“I started having ankle pain in early April 2013 but it wasn’t until mid May that I was diagnosed with a stress fracture to my fibula. I took the usual 6 to 8 weeks off all running and then worked my way back in with a run and walk program after that… [because] I missed 2013 with a stress fracture and that ruled out getting a qualifier to the 2014 lottery also. In 2014 I decided to focus on Comrades and so it was not possible to try run a Montrail Ultra Cup qualifier before Comrades in June 2014 so that for sure ruled out 2014. By 2015 it then just didn’t pan out and I have not raced much since 2016.”
In 2015 Greenwood announced that she wanted to run Western States, but her training was not enough to get her ready for a 100 miler. So while she’s run and won the two 100-mile races she’s entered since her Western States success her body hasn’t matched her appetitie to get back on the 100-mile stage. Although the Western States Endurance Run record is no longer hers that day in 2012 was just magic according to Greenwood. She’ll tell you that those one hundred miles just went so smoothly, there were no hiccups. She hopes that every runner can have just one race that is as perfect to them as the 2012 WSER was to her.
“For me health and ability to run can, though not always, be quite separate. My health is great! What is not great is my body’s ability to handle much run volume. In May of 2016 I felt some groin pain when running and since then that has faded but overtime some heavy tight leg feelings surfaced. In addition, I have had hamstring pain and discomfort in the same leg for the past four years or so. Whilst the current thought is that my hamstring pain is proximal hamstring tendinopathy, this might not explain my more general heavy leg feeling. Many specialist doctors and PTs can’t really pin down what is going on. It is what it is – we live in a world where people expect clear answers and guaranteed solutions, but that’s not always possible with the complexities of the human body. As my wonderful Sports Medicine doctor, Jim Bovard, said to me many years ago, ‘welcome to the murky word of medicine where things are an art as much as a science’. I will continue to try be as mechanically functional a runner as possible by searching for answers and following the guidance of doctors and PTs, but I don’t expect to get a miracle answer and resolution.”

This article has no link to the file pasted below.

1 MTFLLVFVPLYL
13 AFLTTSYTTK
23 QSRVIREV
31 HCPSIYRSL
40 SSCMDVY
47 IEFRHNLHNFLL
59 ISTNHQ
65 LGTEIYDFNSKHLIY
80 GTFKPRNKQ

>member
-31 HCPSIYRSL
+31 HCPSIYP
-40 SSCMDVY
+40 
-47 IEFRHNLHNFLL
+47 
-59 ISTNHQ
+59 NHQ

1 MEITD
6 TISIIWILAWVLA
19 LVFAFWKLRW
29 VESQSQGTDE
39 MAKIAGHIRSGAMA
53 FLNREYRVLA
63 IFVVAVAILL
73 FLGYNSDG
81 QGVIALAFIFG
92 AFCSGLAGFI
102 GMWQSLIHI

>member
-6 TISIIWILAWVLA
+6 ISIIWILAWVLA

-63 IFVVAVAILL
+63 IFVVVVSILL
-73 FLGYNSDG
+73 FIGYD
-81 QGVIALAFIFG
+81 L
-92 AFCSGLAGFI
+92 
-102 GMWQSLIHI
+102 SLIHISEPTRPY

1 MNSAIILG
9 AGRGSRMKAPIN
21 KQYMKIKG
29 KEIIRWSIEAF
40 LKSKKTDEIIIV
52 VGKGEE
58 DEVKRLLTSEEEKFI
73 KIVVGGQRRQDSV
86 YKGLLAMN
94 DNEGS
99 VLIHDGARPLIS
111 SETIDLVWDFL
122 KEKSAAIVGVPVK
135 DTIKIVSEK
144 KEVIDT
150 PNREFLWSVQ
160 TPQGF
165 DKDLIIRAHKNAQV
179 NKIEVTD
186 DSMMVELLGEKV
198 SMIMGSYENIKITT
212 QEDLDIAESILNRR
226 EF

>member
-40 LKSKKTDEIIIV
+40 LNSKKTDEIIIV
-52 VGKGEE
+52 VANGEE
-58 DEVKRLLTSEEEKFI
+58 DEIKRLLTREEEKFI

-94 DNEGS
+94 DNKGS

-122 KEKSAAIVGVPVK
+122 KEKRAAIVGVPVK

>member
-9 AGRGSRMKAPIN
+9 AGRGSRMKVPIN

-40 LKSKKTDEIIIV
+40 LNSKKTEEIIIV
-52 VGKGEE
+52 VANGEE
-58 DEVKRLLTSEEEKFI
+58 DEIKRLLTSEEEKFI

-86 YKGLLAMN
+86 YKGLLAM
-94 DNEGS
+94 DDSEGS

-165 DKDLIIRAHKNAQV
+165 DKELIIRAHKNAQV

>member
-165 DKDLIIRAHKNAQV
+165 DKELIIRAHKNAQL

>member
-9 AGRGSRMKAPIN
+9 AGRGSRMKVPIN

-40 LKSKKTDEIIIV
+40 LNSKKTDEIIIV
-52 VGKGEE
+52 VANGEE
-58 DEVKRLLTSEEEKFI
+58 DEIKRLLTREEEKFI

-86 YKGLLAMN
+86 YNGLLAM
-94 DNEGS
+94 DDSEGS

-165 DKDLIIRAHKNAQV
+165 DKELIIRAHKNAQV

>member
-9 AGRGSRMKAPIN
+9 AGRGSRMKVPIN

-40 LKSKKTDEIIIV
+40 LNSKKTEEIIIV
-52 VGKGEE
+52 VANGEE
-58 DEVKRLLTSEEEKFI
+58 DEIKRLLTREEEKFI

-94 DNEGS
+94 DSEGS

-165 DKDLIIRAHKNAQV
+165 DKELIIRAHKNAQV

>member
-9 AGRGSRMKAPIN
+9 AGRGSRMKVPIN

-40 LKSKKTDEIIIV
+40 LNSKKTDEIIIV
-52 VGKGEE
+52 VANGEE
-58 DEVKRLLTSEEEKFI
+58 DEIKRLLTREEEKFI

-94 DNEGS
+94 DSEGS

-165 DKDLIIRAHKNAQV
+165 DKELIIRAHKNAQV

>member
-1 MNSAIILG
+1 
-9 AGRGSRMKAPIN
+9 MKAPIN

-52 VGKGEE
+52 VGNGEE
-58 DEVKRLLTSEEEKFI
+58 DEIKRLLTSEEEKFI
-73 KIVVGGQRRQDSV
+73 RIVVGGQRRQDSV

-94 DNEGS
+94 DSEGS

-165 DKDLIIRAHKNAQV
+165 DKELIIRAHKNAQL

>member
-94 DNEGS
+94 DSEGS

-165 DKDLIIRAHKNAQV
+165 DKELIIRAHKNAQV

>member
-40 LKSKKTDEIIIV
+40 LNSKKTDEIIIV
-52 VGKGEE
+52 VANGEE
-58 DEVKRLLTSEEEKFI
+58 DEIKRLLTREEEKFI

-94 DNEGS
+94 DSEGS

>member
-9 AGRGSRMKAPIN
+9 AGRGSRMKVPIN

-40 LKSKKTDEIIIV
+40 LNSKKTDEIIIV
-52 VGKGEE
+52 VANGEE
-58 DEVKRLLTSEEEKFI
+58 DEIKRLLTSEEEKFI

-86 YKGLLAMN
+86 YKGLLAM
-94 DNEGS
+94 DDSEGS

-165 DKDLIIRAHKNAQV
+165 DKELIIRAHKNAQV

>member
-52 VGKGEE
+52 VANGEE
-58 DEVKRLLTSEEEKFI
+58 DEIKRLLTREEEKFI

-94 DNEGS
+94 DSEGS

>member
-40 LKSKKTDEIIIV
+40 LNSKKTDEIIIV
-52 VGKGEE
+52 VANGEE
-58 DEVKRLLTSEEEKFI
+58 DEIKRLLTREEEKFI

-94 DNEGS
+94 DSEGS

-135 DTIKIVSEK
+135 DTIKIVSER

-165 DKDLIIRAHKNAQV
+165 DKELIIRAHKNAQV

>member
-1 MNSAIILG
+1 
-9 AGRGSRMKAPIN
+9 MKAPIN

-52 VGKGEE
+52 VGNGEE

Looking back at her racing career Greenwood ranks her 2014 Comrades Marathon, the 2012 WSER, and the 2010 IAU World 100km as the most meaningful. She first ran Comrades in 2011 where she ultimately finished 4th but fell in love with the event. She returned in 2012 and finished an improved 2nd place but then missed the 2013 event due to injury. Winning Comrades in 2014 was a dream come true and a hard-fought battle in her view.
Growing up in Great Britain, Greenwood never thought that she would represent her country wearing the same GB kit that Paul Radcliffe wore to the Olympics. The 2010 IAU World 100-kilometer Championships win was the start of several strong years of ultra-racing and whilst the execution of the race and her finish time was not outstanding, to win on a world stage representing GB was quite something.
Greenwood has no bucket lists events running or cycling wise and rides an e-bike for commuting as she does not have and never has, owned a car. She thinks that riding a bike is the best way to get around and that is great for us all, our communities and the environment.
“My heroines were and still are Nikki Kimball, Kami Semick, Krissy Moehl and Lizzy Hawker – I was honored to come into the ultra scene a few years behind all of them and have four amazing and strong women to look up to. Nowadays I like to follow the likes of Ruth Croft, Ida Nilsson and Katie Schide – women who seem to train hard away from much of the limelight and let their race results speak for themselves. Finally, I really admire runners like Dakota Jones and Jasmin Paris who are using their running as a vehicle for environmentalism and working to make the running space more environmentally sustainable – I hope that’s something that get more and more attention,” concluded Greenwood.